Five months ago Valentine’s Day was a real downer for The Family Place. In addition to struggling through a year of challenges presented by the pandemic, Winter Storm Uri had not just give an frigid cold shoulder to North Texas, it had sent TFP’s Sally’s House reeling. The 21-year-old Safe Campus where 52 women and 71 children had sought shelter from domestic abuse had itself suffered a devastating battering from the days of freezing temperatures. As bad as the first couple of days without electricity and heating was, it only got worse when ceilings caved in and pipes burst flooding rooms and the clients’ precious belongings.
For TFP staff the challenge was more than salvaging the building. It was also reassuring the clients, who were already suffering from the trauma of abusive home lives that they needn’t “give up and return home where their lives were in danger.”
Luckily, TFP had friends who stepped forward. Dallas Mayor Eric Johnson arranged to have the water turned off that had been flooding the facility for four hours. Wilshire Baptist Church Pastor George Mason immediately sent the message, “They can come here, we have power right now.” The City of Dallas sent over five buses to transport 123 clients to the church. The Salvation Army DFW Command provided cots. Local restaurants came through with food. But the relocation was only a temporary fix as the church itself had pipes burst that not only left them without water, it flooded the church’s basement.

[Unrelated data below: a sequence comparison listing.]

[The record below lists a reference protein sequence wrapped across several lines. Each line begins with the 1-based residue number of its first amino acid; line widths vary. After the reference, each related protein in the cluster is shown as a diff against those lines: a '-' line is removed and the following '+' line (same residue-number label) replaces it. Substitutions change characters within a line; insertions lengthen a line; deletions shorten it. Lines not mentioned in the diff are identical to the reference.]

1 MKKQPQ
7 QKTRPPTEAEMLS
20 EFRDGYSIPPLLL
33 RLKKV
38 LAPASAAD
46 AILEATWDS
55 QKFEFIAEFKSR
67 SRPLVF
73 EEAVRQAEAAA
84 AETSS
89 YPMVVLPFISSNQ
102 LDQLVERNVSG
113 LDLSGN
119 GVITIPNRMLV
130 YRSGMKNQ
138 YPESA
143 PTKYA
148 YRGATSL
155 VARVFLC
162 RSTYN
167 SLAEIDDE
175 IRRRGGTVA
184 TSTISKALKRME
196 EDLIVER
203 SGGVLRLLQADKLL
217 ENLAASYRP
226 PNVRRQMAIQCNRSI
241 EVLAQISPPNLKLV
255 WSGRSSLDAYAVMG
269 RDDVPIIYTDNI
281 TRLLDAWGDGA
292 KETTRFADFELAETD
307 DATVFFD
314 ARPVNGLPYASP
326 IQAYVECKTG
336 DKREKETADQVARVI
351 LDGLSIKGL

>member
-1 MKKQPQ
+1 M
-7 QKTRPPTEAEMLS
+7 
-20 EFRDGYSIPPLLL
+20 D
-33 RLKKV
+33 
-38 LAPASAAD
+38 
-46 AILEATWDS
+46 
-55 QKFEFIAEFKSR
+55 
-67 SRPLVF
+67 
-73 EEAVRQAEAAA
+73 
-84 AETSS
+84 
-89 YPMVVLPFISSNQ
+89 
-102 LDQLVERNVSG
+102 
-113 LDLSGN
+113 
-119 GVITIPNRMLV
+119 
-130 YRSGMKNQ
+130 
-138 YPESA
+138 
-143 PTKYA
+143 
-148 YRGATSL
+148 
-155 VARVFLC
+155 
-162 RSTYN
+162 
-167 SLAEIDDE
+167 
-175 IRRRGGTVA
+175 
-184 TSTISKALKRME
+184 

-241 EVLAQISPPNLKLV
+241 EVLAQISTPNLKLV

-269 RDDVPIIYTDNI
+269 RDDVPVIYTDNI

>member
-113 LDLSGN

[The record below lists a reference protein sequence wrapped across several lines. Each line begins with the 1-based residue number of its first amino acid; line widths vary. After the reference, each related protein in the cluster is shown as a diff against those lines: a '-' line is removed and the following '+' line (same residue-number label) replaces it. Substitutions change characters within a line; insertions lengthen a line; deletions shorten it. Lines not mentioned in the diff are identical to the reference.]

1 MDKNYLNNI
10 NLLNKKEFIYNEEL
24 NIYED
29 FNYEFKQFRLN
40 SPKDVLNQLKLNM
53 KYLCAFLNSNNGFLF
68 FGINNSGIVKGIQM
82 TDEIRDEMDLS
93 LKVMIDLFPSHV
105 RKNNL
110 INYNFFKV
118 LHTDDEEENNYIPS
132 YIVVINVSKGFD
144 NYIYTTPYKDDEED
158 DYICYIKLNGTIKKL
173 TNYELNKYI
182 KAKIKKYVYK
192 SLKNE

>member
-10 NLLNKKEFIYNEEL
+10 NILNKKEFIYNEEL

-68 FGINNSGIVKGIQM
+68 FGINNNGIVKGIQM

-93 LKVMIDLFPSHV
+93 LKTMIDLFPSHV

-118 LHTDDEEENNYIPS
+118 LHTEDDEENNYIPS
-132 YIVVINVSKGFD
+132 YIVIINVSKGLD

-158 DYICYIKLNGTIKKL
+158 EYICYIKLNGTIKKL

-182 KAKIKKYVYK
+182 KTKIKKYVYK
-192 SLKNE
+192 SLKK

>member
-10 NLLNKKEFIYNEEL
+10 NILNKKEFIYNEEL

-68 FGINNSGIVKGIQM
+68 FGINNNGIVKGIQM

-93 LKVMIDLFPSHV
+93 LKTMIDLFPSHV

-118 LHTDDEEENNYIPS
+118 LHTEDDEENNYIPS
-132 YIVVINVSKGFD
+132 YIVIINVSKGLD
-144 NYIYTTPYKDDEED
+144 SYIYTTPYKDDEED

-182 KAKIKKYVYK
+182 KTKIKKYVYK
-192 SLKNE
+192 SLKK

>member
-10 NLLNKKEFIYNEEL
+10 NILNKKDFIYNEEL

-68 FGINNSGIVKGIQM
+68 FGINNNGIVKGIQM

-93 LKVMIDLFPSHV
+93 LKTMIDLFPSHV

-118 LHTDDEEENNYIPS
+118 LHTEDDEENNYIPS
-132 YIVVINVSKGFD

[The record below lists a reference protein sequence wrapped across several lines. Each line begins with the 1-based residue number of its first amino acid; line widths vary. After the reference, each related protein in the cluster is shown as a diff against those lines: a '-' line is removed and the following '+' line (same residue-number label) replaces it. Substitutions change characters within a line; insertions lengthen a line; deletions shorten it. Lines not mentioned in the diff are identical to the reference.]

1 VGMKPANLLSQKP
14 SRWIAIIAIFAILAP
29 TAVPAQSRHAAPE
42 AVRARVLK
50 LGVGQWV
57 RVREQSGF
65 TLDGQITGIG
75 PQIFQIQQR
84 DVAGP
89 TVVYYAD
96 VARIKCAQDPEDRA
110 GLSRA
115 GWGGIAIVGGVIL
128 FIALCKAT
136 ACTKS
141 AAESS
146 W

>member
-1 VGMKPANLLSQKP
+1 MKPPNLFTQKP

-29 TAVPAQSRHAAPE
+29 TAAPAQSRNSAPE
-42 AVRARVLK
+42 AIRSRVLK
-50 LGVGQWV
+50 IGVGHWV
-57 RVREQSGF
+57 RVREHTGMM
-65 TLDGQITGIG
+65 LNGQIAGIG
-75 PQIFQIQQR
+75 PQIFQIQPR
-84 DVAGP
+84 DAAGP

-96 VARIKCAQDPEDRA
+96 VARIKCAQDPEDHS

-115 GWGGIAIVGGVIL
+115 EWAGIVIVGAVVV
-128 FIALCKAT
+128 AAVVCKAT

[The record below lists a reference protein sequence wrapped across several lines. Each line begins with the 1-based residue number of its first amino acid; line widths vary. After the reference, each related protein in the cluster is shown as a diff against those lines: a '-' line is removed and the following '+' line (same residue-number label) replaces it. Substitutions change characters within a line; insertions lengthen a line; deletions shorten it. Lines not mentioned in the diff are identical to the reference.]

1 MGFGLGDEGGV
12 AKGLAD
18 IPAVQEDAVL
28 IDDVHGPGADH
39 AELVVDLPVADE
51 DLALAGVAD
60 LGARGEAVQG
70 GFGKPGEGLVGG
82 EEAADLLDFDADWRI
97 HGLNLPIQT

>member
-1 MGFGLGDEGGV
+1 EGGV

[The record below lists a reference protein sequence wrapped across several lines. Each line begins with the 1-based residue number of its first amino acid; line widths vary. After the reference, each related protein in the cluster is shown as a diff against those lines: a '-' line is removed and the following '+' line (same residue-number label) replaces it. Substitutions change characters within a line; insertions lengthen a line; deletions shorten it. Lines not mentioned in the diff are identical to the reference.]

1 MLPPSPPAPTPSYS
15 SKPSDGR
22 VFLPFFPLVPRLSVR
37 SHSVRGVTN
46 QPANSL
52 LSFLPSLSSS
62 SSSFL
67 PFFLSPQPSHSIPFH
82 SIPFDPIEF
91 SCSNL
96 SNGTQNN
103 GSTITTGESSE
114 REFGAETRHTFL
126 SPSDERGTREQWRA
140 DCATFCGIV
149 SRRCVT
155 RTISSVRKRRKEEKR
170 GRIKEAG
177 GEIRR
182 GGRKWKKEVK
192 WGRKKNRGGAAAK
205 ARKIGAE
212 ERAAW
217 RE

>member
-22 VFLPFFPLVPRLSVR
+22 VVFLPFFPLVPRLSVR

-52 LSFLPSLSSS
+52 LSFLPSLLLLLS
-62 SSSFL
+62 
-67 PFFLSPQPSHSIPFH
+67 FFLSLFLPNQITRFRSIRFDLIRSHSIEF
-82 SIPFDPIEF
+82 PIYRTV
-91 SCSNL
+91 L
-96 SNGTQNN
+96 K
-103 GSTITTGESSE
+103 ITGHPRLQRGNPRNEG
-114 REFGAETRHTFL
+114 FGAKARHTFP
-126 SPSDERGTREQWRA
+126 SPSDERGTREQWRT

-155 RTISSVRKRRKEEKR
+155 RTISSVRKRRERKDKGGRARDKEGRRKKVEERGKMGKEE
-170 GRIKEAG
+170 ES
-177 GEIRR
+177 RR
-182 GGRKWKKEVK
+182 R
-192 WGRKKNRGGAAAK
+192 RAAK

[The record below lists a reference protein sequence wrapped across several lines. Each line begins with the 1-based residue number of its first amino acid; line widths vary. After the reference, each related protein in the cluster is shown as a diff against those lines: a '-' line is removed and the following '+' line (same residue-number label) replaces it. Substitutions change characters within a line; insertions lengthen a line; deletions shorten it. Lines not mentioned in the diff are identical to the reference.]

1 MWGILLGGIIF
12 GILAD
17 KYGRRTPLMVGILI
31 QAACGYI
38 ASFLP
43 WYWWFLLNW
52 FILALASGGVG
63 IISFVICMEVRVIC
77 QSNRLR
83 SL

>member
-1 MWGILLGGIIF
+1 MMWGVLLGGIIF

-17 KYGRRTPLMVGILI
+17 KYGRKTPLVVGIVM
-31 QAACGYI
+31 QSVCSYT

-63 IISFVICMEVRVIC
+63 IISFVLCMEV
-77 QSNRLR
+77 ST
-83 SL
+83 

Luckily, extended stay lodgings were located and food and transportation were provided for around 16 weeks as TFP staff and supporters went into recovery mode to put Sally’s House back together again.
TFP CEO Paige Flink laughed as she compared that the facility to an aging woman in need of a facelift. But unlike the usual plastic surgery that addresses exterior appearances, this one would be taken down to the studs.
However, TFP had two big things going for it. First of all, Paige and her crew had experience in construction after building the 50,000-square-foot Ann Moody Place facility. Second, TFP’s legion of supporters were eager to help despite the fact that most construction crews and materials were still trying to rebuild North Texas following the October 2019 tornado.
Today after four months of work, the results were revealed at the in-person rededication of Sally’s House with a roomful of board members and friends like Sally’s House namesake Sally Hoglund, Betty Regard, Jennifer Staubach Gates, Nancy Bierman, Margo McClinton Stoglin, Cecilia and Tim Norwood, Elizabeth Saab and Jena May, who along with Paige, Sally and Tammy Granger had been there 21 years ago when Sally’s House opened for business.
After comments made by TFP Board Chair Harold Ginsburg, Paige, Mayor Johnson and Pastor Mason and a quick red ribbon cutting, a tour of the renewed Safe Campus proved it was like a phoenix rising from the ashes. There was the smell of freshly painted walls, the feel of new flooring, the spic-and-span community dining room and the newly decorated ensuite bedrooms with views of the playground and messages of hope for those who are escaping hopeless situations.
In the days ahead, the final loose ends will be finished to welcome home the women and children who, like Sally’s House, will be transformed for the better.
For additional looks at the renewed Sally’s House, check MySweetCharity Photo Gallery.